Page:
I’ve reviewed a few commentaries in the fantastic Zondervan Exegetical Commentary on the Old Testament (ZECOT) series. This series focuses on understanding the Hebrew test through discourse analysis. It’s a series that focuses on the individual clauses of a biblical text and how, building upon each other, they create the biblical author’s larger argument. But what is discourse analysis? In the preface to Basics of Hebrew Discourse, Miles Van Pelt, who has worked on other Hebrew/Aramaic works in the Basics series, writes, “Discourse analysis is… the study of the meaningful relationships that exist between individual clauses in the production of a textual unit, from individual paragraphs to larger discourse units and even whole books” (11–12).
Discourse analysis is a relatively new field of study, and many professionals come at it from different backgrounds and frameworks. This leads to them using different terminology, names, and labels to describe various features. The aim in this book isn’t to dive into that discussion (see Noonan’s new book for a survey of those discussions). Instead, it was “designed to help students of the Hebrew Bible engage the text in a way that allows the text itself to set the agenda” (12–13).
The book is laid out in two parts. Part 1 works with Biblical Hebrew prose narrative, Part two with Biblical Hebrew poetry.
In chapter 1, Matthew Patton—pastor of Covenant Presbyterian Church—introduces how DA is vital for understanding Hebrew by looking at Genesis 11:4 and an exegetical debate with Deuteronomy 30:1–6. After a brief survey of scholarship, in chapter 2 Patton shows the different discourse relationships (summary, expansion, inference, reason, purpose, etc.) by using the English biblical text (before jumping into the Hebrew language).
Chapters 3–6 bring out the tools you will need to understand to interpret the Hebrew text: discourse markers (chapter 3), and verbal sequences in narratives (chapter 4) and in non-narratives (chapter 5). He shows how to see and how understand asyndeton, when there is a new unit, shifts in time, an expansion on the material (“and what’s more”), and more.
Chapter 6 looks at proposing (a specific kind of word ordering) and verbless clauses. Chapter 7 takes the information from chapters 3–6 and shows how to use that knowledge to understand Hebrew. Patton advises to separate the text by clauses, analyze each clause, and conclude how that clause relates to the previous clause. Be willing to revise your understanding of how each clause is connected as you understand the bigger picture (or discourse).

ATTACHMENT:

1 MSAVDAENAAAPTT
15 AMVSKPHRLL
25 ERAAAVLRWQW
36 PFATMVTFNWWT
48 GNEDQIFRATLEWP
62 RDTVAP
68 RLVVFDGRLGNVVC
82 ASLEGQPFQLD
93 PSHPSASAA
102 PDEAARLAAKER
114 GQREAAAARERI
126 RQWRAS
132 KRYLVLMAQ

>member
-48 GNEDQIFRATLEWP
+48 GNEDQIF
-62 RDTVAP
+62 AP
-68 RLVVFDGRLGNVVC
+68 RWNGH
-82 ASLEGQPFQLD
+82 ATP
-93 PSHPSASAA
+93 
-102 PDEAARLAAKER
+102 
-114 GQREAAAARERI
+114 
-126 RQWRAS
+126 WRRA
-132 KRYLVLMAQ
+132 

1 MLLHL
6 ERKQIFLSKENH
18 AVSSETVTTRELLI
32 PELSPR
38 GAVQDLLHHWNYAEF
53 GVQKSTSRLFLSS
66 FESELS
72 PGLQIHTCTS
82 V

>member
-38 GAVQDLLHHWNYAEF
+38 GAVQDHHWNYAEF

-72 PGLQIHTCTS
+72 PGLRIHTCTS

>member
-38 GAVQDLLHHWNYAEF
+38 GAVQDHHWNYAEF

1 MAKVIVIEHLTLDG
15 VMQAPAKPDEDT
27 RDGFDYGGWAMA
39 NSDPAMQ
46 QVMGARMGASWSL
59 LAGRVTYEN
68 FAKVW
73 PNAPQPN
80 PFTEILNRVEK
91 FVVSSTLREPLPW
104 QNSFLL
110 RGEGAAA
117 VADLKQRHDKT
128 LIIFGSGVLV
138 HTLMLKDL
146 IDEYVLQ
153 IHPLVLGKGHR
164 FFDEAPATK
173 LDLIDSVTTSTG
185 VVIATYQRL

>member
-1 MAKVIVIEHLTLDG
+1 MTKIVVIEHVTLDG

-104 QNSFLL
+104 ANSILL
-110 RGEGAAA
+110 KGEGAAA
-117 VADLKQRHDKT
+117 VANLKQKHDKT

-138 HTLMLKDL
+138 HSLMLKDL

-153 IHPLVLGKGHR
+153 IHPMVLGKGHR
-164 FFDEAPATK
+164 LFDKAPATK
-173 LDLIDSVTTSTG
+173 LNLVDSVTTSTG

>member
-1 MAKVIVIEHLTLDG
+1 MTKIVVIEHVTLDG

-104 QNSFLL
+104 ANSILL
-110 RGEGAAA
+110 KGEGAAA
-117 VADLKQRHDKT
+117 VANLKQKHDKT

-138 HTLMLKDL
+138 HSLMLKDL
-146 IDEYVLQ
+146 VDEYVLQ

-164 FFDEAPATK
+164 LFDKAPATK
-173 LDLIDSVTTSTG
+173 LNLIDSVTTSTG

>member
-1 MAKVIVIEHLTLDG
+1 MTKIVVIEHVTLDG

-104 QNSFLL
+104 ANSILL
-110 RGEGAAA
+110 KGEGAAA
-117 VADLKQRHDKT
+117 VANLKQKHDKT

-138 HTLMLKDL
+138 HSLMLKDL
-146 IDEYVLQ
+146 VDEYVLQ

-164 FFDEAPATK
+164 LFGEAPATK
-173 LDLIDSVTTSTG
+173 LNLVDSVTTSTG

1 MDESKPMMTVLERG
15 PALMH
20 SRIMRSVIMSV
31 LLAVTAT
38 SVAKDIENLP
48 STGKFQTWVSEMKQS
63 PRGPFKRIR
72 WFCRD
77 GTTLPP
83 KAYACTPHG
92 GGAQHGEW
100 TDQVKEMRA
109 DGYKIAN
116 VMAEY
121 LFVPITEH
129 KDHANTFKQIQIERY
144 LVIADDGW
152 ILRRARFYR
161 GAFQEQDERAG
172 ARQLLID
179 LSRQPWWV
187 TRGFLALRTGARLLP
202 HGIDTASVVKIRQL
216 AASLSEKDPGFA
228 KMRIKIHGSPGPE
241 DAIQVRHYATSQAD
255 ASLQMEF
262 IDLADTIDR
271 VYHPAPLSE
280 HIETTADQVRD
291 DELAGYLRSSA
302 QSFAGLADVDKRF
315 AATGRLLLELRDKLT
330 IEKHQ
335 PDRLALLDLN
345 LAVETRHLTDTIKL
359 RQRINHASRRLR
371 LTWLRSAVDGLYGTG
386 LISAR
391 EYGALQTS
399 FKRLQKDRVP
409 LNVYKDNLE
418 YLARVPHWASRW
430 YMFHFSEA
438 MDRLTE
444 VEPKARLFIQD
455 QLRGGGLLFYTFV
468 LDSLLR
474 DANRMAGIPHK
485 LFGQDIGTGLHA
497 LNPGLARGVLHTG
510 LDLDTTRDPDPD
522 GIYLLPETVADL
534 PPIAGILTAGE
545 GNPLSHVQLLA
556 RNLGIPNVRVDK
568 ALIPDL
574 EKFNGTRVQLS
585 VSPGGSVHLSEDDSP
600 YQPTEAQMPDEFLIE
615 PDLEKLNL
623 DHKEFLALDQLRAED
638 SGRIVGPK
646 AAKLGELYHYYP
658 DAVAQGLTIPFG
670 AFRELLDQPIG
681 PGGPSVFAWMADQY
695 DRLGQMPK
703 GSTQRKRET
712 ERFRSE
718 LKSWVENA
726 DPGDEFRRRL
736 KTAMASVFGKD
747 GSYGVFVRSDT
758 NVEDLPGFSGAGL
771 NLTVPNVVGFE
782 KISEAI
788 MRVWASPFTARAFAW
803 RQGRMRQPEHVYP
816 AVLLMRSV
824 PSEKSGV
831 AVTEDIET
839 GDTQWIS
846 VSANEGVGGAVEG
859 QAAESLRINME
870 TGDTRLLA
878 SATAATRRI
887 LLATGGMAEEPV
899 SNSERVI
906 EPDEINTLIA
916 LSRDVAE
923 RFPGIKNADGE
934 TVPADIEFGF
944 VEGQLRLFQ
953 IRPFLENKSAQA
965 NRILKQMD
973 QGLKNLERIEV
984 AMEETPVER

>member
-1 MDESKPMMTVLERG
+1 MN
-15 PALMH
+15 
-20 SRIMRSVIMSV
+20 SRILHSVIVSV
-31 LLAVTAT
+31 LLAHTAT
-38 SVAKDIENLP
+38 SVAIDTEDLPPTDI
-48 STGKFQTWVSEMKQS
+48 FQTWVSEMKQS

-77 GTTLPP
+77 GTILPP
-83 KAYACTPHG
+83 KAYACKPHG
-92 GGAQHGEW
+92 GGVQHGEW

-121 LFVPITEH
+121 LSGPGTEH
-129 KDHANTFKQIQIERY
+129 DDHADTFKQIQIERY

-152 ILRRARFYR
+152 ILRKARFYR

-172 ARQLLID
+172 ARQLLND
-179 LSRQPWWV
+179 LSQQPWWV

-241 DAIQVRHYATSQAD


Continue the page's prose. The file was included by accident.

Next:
Chapter 8 looks at examples of discourse analysis. Patton breaks down a text in a table and provides the Hebrew text, the connecting discourse marker, the discourse analysis, and the translation. Underneath the table Patton gives a few remarks on important aspects of the text. Chapter 9 gives a summary chart of the previous chapters.
In Part two, Frederic Putnam—associate professor of Bible & liberal studies at The Templeton Honors College at Eastern University—introduces you to how you should think about poetry. We need to learn how to appreciate the details of poetry and the poet’s language, why he used the words and alliteration he did, the relationships between the lines, the length and syntax of the lines (154). Putnam writes, “Word choice and the morphosyntactic choices that create continuity and discontinuity are mutually reinforcing and interdependent; together they shape the poem. Seeing them, making them visible, is the goal of discourse analysis” (156, emphasis mine).
After his introduction in chapter one, Putnam covers glossing and parsing the poem (chapter two), poetic lines and structure (chapter three), verbal forms (chapter four), types of clauses (chapter five), syntax (chapter 6), semantic cohesion (chapter 7), and logical cohesion (chapter 8). Chapter 9 gives the conclusion and chapter 10 provides a few more examples of discourse analysis with Hebrew poetry. Putnam ends with two appendices, the first on how there is no meter in Hebrew poetry, and the second on glosses, meaning, and translation.
Putnam works through various psalms in each chapter, a few sections of Proverbs in a few chapters, and Ecclesiastes in one chapter. His chapters are full of tables to help you visualize what is going on and to give an example of how you could do the same work. These are good chapters with plenty of examples, which is necessary for the poetic books. They simply are not easy to read in Hebrew!
This is a fantastic resource for all Hebrew readers who are beginning to work with discourse analysis. Discourse analysis “compels us to be attentive, offering us tools to see what is there in the texts that the poets composed by viewing the text from different standpoints” (262). As Putnam notes, these tools “will not tell us how we should teach or preach or explain” the text. They will not write our sermons or lessons for us. That is not what discourse analysis does. But it helps “us see how the poet used his or her linguistic resources and encourages us to think through what the poem says and how it expresses it” (263). Inductive bible Study methods teach you to slow down, read closely, focus on words and themes. This book will give you the necessary tools to slow down and be attentive of the original text. Highly recommended.
- Authors: Matthew Patton & Frederic Putnam
- Paperback: 288 pages
- Publisher: Zondervan Academic (November 26, 2019)
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Disclosure: I received this book free from Zondervan Academic. The opinions I have expressed are my own, and I was not required to write a positive review. I am disclosing this in accordance with the Federal Trade Commission’s 16 CFR, Part 255 http://www.access.gpo.gov/nara/cfr/waisidx_03/16cfr255_03.html.